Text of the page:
This intrigued me so I went looking at various places in the beautiful place called the world wide web. Sure enough, there were people lamenting all sorts of causes that weren’t getting as much attention as Robin Williams death.
On one level I get it.
But on most levels, I think those people just come across as jerks. They’re acting like they have the corner on what should be important to everyone. This happens a lot in Facebook land. I get it.
But I don’t. Yes, people are dying in the Middle East, 1 in 5 children in America face hunger, there is rioting and looting in the Mid-West over a possibly race motivated killing. All of this is true. But here’s the thing: Lamenting Robin Williams death doesn’t negate those truths. It doesn’t diminish them.
It doesn’t impact them at all. It just makes you look grumpy and mean or worse.
An ancient writer wrote that there is a time and season for everything. I agree with that thought. I don’t think the time to get your personal passion out there is by juxtaposing it against someone else’s tragedy.
You sound like you’re trying to minimize their pain. Sometimes, it sounds like you're trying to invalidate their pain. Arguing with someone about their pain rarely works. When we essentially say, "well, you're in pain but this thing over here is worse and you should care about that..." we set ourselves up as some sort of judge. It's always a sketchy when we're trying to balance out why our cause should be more important than someone else's, especially when they are experiencing a new wound.
Be passionate about those other causes. Our world needs that passion. But, to be effective we need it to be done at the appropriate time. We need you to have real, genuine empath for the pain other people are feeling.
To paraphrase another ancient writer, “If you have your great cause, but you don’t have love you have nothing.”
Come down and sit in the pain of the people around you. Allow them to feel their pain. When the time is right, share your passion with them.
Thanks for reading. As always, if you like this post, please feel free to share it via your preferred social media experience.
Unless you’ve been living under a rock for the last twenty-four hours, you probably know that Robin Williams has died in what appears to be a suicide.
Like many, I was shocked by the news. At first, I thought it was hoax. The idea that we live in a world where for many the first thought when they hear about someone dying is a hoax is probably fodder for another post in the future.
But what about Williams?
Williams isn’t the first celebrity to take his own life or accidentally end life while trying to numb something through drugs or alcohol usage. And yet, every time we see shocked by it. I think there are a couple things to learn from Williams death.
I think we need to learn from it or else we waste it. His death is tragic. It is terrible. It is senseless. It leaves behind a grieving widow and fatherless children. It also highlights our false belief that money, success and things satisfy.
1. We have to accept that money, success and happiness will not bring us happiness. I wrote about this when Whitney Houston died. We create a false narrative in our head that we’ll be happy when _____________ (fill in the blank) happens. Of course, that is patently false and broken. We have a plethora of data to prove this to us and yet we functionally live in a way that denies and ignores this fact. Those things aren’t wrong, but they simply don’t satisfy. We have to stop chasing things that don’t matter. 2. We have to realize that there probably a lot of people we know, who are in our close circle of friends who are struggling with depression and anxiety. Someone you know is probably struggling with the thoughts of ending her life today. We have to realize that there are far more people than we are comfortable admitting who struggle daily with the idea of ending their lives.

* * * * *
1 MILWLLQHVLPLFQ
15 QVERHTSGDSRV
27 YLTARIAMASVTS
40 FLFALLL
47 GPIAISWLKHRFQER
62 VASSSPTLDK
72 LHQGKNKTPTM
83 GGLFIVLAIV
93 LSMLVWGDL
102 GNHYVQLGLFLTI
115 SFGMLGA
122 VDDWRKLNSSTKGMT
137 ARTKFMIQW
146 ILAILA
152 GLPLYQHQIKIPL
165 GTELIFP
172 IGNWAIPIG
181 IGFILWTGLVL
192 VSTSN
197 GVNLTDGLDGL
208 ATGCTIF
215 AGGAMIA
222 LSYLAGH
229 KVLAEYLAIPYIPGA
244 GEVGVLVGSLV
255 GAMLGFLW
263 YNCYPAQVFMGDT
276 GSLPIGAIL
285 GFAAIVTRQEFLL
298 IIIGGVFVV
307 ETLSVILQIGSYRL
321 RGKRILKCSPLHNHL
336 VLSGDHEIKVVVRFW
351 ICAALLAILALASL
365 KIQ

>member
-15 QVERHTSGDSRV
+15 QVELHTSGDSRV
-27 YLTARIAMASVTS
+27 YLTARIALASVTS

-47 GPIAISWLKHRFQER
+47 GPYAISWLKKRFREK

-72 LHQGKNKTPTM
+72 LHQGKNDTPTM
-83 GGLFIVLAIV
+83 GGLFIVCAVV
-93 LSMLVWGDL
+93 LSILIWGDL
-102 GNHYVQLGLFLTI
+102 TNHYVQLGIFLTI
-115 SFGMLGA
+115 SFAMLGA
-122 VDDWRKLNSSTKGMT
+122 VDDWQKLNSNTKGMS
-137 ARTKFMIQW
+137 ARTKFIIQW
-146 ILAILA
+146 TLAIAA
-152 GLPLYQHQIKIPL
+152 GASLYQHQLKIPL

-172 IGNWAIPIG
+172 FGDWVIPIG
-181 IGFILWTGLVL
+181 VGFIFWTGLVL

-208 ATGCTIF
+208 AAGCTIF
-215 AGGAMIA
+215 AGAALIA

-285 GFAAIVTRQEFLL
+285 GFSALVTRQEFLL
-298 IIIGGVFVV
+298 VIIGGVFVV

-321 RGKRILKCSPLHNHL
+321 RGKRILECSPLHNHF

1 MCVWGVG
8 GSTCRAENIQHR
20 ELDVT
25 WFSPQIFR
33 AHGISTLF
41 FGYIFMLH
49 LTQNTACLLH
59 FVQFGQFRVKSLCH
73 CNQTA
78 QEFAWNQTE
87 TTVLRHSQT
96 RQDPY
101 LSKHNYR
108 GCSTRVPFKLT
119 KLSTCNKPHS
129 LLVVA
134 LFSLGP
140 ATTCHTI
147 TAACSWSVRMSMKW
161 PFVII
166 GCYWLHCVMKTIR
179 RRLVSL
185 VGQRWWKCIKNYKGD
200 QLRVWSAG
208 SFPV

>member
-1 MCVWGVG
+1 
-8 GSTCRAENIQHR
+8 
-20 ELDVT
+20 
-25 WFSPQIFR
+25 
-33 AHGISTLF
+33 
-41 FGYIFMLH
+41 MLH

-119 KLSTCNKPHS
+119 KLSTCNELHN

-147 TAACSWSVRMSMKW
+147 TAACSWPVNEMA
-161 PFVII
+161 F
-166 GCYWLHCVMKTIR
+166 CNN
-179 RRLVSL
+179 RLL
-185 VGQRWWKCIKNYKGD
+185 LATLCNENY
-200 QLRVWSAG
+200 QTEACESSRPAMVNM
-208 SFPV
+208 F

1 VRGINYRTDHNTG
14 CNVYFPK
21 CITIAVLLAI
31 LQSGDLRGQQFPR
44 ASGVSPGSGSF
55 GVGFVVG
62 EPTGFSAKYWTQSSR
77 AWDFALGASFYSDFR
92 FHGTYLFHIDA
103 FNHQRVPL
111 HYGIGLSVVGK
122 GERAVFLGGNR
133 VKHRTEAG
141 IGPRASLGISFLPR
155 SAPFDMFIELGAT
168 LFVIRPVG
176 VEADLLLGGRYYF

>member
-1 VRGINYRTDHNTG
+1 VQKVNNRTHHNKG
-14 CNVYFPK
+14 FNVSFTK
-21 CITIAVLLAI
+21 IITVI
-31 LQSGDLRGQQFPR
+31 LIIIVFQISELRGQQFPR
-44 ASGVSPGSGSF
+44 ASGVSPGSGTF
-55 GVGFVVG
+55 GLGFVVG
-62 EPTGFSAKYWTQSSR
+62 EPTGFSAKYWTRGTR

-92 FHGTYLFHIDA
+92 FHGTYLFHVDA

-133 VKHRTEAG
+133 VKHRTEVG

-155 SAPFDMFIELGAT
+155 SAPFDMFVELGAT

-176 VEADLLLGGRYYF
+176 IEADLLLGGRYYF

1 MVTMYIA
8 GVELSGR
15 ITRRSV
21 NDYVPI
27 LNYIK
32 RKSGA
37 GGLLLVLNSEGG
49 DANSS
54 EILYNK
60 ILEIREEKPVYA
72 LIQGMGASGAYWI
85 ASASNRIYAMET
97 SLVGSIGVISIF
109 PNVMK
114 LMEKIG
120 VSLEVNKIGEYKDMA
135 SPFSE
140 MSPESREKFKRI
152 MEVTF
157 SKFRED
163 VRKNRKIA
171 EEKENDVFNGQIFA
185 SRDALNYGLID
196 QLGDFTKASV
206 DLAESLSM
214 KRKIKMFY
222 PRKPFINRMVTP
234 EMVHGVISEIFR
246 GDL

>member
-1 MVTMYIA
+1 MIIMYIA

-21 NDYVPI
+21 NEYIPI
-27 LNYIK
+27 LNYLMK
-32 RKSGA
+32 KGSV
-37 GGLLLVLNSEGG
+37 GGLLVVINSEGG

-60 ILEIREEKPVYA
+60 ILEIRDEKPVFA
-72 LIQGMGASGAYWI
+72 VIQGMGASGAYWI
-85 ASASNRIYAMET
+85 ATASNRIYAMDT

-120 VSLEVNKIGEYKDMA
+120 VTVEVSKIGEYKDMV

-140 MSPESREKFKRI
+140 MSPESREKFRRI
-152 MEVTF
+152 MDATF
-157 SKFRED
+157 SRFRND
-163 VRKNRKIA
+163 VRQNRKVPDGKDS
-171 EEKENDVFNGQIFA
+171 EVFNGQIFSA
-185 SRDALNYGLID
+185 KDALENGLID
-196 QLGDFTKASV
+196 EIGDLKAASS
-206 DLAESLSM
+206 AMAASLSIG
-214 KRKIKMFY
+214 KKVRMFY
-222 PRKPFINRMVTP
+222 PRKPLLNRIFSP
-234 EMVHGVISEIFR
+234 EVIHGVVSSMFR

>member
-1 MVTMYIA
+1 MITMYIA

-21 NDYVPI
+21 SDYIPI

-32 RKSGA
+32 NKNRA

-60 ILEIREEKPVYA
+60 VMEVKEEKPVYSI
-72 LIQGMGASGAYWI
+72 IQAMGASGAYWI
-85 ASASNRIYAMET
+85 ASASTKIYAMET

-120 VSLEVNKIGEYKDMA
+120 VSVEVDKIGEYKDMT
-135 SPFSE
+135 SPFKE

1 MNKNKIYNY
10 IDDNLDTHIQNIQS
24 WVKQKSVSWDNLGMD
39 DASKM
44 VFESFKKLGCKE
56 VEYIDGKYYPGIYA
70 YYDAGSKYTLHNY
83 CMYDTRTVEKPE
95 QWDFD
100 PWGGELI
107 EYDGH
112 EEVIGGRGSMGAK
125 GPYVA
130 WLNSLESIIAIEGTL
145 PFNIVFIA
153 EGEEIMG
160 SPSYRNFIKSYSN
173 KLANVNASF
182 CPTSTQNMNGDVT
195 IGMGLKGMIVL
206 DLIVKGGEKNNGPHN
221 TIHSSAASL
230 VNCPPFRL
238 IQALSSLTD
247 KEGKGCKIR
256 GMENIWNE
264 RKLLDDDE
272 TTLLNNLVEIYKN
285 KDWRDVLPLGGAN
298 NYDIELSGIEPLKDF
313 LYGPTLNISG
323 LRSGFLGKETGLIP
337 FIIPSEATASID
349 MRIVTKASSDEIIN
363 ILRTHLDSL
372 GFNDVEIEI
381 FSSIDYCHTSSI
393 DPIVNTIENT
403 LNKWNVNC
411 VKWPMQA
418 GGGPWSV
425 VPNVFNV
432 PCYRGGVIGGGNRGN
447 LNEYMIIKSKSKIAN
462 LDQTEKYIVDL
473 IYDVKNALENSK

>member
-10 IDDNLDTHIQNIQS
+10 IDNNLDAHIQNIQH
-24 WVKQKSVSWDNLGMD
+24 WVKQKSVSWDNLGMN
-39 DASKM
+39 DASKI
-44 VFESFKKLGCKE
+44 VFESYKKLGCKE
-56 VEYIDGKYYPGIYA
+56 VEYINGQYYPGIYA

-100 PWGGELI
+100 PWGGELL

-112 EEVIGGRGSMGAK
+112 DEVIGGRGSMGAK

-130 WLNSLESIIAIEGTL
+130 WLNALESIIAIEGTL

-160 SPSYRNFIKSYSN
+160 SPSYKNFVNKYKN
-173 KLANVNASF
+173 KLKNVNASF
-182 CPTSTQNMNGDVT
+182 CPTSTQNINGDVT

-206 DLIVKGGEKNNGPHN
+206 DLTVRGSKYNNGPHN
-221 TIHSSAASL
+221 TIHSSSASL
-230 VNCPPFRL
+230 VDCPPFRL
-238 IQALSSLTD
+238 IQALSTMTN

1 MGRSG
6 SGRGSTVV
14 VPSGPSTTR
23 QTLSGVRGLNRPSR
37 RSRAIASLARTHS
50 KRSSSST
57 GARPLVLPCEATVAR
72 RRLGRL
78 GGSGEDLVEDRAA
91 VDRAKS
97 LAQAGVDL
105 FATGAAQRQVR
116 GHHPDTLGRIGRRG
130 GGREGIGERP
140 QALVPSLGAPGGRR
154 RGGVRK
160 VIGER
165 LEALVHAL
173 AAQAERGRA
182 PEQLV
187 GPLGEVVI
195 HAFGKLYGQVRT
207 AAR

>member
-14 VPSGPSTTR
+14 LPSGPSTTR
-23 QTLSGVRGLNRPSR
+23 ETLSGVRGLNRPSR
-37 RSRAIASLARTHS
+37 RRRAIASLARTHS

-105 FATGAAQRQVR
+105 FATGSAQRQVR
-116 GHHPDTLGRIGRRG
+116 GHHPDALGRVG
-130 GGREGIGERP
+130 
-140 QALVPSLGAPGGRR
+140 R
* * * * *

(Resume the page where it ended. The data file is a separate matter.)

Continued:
We tend to create caricatures in our head of what a depressed person looks like and how he acts. Sometimes, those caricatures are correct. Most of the time they are dead wrong. People truly bent on killing themselves rarely tell anyone overtly. They communicate it ways that are often almost impossible to see looking forward. Usually, they are brought into clarity when they are seen looking backward but by then it is too late.
So if you think you might know someone who is struggling with suicidal thoughts or depression, ask them. Ask them how you might be able to help. Ask them if they are thinking about hurting themselves.
Depressed people often feel stuck because they need to move in order get unstuck but the depression causes them to feel like moving is hopeless so they stay stuck. They may get mad at you. Your own narrative may tell you that it’s none of your business, but push through that. Reach out.
The thing is, with people contemplating suicide, they are working on a plan. They are not seeing clearly. They are hurting and stuck. What they are not, is typically logical. Their world is bent by their disease. Applying the logic of those of us who do not suffer from this disorder is not only unfair, it’s silly.
Robin Williams death is a tragedy for his family and loved ones. I am afraid it will be more of a tragedy because as a society we will once again fail to learn how to handle those around us who are depressed. In our society, we seem to have no place for people who aren’t happy all the time. Many depressed people learn to just fake it because as a society we want people to be happy all the time and we typically see what we want to see.
May we find the courage to see what it is,not simply what we want to be.
If you are feeling suicidal please call the National Suicide Prevention Lifeline at 1-800-273-8255.
Continuing from last Monday's post regarding anti-depressants. Here is a segment video talking to a researcher and doctor who is leading the charge to bring more conversation to our understanding of these drugs and how they work. If the video doesn't show, click here.